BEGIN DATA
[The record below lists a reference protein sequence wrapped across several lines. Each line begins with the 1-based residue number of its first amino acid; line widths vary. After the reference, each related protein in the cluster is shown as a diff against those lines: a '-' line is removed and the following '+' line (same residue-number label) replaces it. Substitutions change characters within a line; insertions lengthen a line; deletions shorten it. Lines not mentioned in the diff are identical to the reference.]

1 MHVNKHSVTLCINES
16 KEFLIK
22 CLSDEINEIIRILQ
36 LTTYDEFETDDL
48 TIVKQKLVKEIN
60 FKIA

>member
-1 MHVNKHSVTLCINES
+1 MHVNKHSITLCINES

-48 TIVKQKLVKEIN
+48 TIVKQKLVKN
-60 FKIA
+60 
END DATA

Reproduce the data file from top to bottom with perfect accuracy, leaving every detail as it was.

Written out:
[The record below lists a reference protein sequence wrapped across several lines. Each line begins with the 1-based residue number of its first amino acid; line widths vary. After the reference, each related protein in the cluster is shown as a diff against those lines: a '-' line is removed and the following '+' line (same residue-number label) replaces it. Substitutions change characters within a line; insertions lengthen a line; deletions shorten it. Lines not mentioned in the diff are identical to the reference.]

1 MHVNKHSVTLCINES
16 KEFLIK
22 CLSDEINEIIRILQ
36 LTTYDEFETDDL
48 TIVKQKLVKEIN
60 FKIA

>member
-1 MHVNKHSVTLCINES
+1 MHVNKHSITLCINES

-48 TIVKQKLVKEIN
+48 TIVKQKLVKN
-60 FKIA
+60 